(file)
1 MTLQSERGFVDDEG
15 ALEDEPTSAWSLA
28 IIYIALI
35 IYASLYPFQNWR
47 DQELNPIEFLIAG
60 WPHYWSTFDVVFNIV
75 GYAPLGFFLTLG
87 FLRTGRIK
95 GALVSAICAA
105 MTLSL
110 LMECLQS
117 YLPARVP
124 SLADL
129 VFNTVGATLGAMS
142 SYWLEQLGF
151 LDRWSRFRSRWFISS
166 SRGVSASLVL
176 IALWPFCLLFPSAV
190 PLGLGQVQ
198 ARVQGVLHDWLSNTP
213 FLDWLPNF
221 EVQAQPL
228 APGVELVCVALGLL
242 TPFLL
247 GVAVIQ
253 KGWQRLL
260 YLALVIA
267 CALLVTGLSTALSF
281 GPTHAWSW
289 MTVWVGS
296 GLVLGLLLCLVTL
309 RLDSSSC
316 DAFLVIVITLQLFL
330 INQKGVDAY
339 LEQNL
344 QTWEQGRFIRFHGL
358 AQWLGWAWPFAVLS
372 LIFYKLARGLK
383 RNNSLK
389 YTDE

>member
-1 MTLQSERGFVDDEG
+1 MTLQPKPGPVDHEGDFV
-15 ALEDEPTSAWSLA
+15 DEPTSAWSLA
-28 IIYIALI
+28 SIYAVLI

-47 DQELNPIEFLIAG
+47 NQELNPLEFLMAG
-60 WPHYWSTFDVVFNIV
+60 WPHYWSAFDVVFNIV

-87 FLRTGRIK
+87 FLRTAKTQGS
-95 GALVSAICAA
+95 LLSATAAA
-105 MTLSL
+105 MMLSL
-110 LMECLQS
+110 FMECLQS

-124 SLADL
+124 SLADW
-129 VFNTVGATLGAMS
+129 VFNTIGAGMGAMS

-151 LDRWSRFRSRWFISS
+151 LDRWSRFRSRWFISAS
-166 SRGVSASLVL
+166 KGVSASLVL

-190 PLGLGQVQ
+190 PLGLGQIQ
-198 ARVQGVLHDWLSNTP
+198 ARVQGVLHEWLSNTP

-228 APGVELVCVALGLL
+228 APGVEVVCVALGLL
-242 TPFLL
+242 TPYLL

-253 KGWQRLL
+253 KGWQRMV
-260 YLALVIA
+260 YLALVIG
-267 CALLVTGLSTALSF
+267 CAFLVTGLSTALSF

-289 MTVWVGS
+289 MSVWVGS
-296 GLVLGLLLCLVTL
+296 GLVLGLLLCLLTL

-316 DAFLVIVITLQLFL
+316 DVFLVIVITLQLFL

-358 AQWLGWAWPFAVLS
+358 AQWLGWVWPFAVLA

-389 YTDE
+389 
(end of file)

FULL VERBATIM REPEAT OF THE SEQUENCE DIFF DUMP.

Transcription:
1 MTLQSERGFVDDEG
15 ALEDEPTSAWSLA
28 IIYIALI
35 IYASLYPFQNWR
47 DQELNPIEFLIAG
60 WPHYWSTFDVVFNIV
75 GYAPLGFFLTLG
87 FLRTGRIK
95 GALVSAICAA
105 MTLSL
110 LMECLQS
117 YLPARVP
124 SLADL
129 VFNTVGATLGAMS
142 SYWLEQLGF
151 LDRWSRFRSRWFISS
166 SRGVSASLVL
176 IALWPFCLLFPSAV
190 PLGLGQVQ
198 ARVQGVLHDWLSNTP
213 FLDWLPNF
221 EVQAQPL
228 APGVELVCVALGLL
242 TPFLL
247 GVAVIQ
253 KGWQRLL
260 YLALVIA
267 CALLVTGLSTALSF
281 GPTHAWSW
289 MTVWVGS
296 GLVLGLLLCLVTL
309 RLDSSSC
316 DAFLVIVITLQLFL
330 INQKGVDAY
339 LEQNL
344 QTWEQGRFIRFHGL
358 AQWLGWAWPFAVLS
372 LIFYKLARGLK
383 RNNSLK
389 YTDE

>member
-1 MTLQSERGFVDDEG
+1 MTLQPKPGPVDHEGDFV
-15 ALEDEPTSAWSLA
+15 DEPTSAWSLA
-28 IIYIALI
+28 SIYAVLI

-47 DQELNPIEFLIAG
+47 NQELNPLEFLMAG
-60 WPHYWSTFDVVFNIV
+60 WPHYWSAFDVVFNIV

-87 FLRTGRIK
+87 FLRTAKTQGS
-95 GALVSAICAA
+95 LLSATAAA
-105 MTLSL
+105 MMLSL
-110 LMECLQS
+110 FMECLQS

-124 SLADL
+124 SLADW
-129 VFNTVGATLGAMS
+129 VFNTIGAGMGAMS

-151 LDRWSRFRSRWFISS
+151 LDRWSRFRSRWFISAS
-166 SRGVSASLVL
+166 KGVSASLVL

-190 PLGLGQVQ
+190 PLGLGQIQ
-198 ARVQGVLHDWLSNTP
+198 ARVQGVLHEWLSNTP

-228 APGVELVCVALGLL
+228 APGVEVVCVALGLL
-242 TPFLL
+242 TPYLL

-253 KGWQRLL
+253 KGWQRMV
-260 YLALVIA
+260 YLALVIG
-267 CALLVTGLSTALSF
+267 CAFLVTGLSTALSF

-289 MTVWVGS
+289 MSVWVGS
-296 GLVLGLLLCLVTL
+296 GLVLGLLLCLLTL

-316 DAFLVIVITLQLFL
+316 DVFLVIVITLQLFL

-358 AQWLGWAWPFAVLS
+358 AQWLGWVWPFAVLA

-389 YTDE
+389 